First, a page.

a profession or a hobby or speak their mind freely and there would be
        no privacy at all.”

        I really hate it when people make stuff up and add it to a general scenario discussion.

        What is the primary destructive factor for free speech and privacy today? Is it wealth inequality?

        No.

        It’s top-down government coercion, of course.

        You’re also ignoring that total wealth would increase, and this means much more total leisure time.

  • VV

    When they have lived as neighbors, foragers have often strongly
    criticized farmer culture, as farmers have often strongly criticized
    industry culture. Surely many have been tempted to disown any
    descendants who adopted such despised new ways.

    This claim seems to be empirically false in the general case. When they live as neighbors, foragers typically strive to become farmers and farmers strive to become industrialized people. 
    In fact, there are almost no foragers in the world anymore (the few ones that are left live in highly remote areas) and farmers massively are leaving the countryside for urban areas wherever there such opportunity exists.

    Granted, in any society you could find conservatives that oppose social change, typically these are individuals of high in-group status that enjoy economic rents that would be threatened by modernization. But in most cases they fail to counter the society push towards modernization.

    But I advise such people to first try hard to see this new era in some
    detail from the point of view of its typical residents. See what they
    enjoy and what fills them with pride, and listen to their criticisms of
    your era and values. I hope that my future analysis can assist such
    soul-searching examination. If after studying such detail, you still
    feel compelled to disown your likely descendants, I cannot confidently
    say you are wrong. My job, first and foremost, is to help you see them
    clearly.

    It seems that you are arguing that rejection of your pet total utilitarian Malthusian “utopia” is based on mindless conservatism. 
    It is not. Maybe before condescendingly suggest other people to do a “soul-searching examination” (implying that they hadn’t been thinking adequately about it up to now), you may want to analyze and address the objections that have been repeatedly made to such form of social organization.

    • AnthonyC

      Anecdotal evidence from Jared Diamond: “One Bushman, when asked why he hadn’t emulated neighboring tribes by adopting agriculture, replied, “Why should we, when there are so many mongongo nuts in the world?””

      And while some farmers certainly choose freely to move to cities, others do so because they have no choice – their compatriots who chose to adopt industrial methods have made their farming unnecessary, and eliminated or undercut their market. I’d be curious to see any research on the strength of the different driving forces here.

      • VV

         

        “One Bushman, when asked why he hadn’t emulated neighboring tribes by
        adopting agriculture, replied, “Why should we, when there are so many
        mongongo nuts in the world?””

        Yes, and how many bushmen are left?

        And while some farmers certainly choose freely to move to cities, others do so because they have no choice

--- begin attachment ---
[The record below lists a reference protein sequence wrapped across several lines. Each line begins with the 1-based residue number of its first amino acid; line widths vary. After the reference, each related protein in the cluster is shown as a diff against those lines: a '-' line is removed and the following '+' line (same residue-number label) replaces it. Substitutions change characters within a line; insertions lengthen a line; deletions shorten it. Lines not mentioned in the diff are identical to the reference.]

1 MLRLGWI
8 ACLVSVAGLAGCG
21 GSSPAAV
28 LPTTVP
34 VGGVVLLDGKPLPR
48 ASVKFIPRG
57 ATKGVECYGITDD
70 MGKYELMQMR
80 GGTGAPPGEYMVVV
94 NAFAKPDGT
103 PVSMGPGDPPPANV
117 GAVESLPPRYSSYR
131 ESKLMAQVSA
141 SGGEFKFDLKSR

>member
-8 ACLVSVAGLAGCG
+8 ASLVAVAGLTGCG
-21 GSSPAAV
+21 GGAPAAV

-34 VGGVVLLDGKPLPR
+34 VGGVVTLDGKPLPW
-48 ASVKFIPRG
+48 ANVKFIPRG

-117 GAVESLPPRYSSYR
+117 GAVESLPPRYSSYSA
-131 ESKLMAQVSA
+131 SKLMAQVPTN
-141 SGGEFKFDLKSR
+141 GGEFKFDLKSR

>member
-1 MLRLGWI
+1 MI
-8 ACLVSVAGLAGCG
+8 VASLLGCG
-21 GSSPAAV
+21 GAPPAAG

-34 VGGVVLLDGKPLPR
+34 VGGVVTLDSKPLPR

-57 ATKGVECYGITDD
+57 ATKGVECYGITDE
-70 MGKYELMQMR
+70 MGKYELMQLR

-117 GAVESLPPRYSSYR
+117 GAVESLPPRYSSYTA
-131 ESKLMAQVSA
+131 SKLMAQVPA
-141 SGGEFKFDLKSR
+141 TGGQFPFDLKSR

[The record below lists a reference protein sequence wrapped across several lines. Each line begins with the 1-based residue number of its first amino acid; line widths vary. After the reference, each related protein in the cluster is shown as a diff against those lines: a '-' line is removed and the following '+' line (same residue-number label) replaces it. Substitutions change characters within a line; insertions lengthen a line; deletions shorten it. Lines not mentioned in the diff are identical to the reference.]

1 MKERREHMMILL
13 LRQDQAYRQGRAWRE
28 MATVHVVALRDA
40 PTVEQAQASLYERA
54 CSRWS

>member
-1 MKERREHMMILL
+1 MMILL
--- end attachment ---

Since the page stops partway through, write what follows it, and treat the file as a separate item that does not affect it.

Nevertheless, it is not considered a dishonourable behavior.

      • IMASBA

        “One Bushman, when asked why he hadn’t emulated neighboring tribes by adopting agriculture, replied, “Why should we, when there are so many mongongo nuts in the world?” ”
        Rather than this being some backwards conservatism the bushman actually has a point. He is likely to live longer, healthier, happier and more free as a bushman than as an African peasant or slum dweller. Only if he moved to the West he could improve his quality of life, but what are the chances of that happening? So it was for ancient hunter-gatherers as well: becoming farmers did not make their lives better and they could not have anticipated modern technology, democracy and medicine so they were right to prefer their own way of life. The only disadvantage was that farming societies could raise bigger armies and that’s why there are so few hunter gatherer’s left (10 malnourished conscripts without teeth will still beat 1 healthy warrior).

  • http://www.longstraighthighway.com Shane Hoversten

    Clearly this post is a response to something specific, as some commentors confirm. But what? Is there a representative link to illustrate?

    • Andy McKenzie

      Here’s one. People often consider Hanson’s version of the future a dystopia:  http://lesswrong.com/lw/9g0/placeholder_against_dystopia_rally_before_kant/

  • Litibbit4728

    Disowning your children is a symptom of ugly bias and a refusal to acknowledge personal faults. It’s ugly, it’s the worst form of intolerance and the heart that produced the decision is reflected in the childs unwillingness to follow the ugly intolerant values of the parents. Good for them.

    • AnthonyC

      In general I agree with you. That is where most disowning I’ve heard about seems to come from. But what if your child became an unrepentant mass murderer and serial rapist, or a brutal dictator? Would disowning be a rational response then?

  • Margin

    One question remains:

    Do these types of discussions have any actual impact on the future?

    Disowning my descendants (if I had any) would reflect my personal relationship with these individuals.

    I can’t see any person here making any choice that is equivalent to “disowning” the future.

    What would that look like?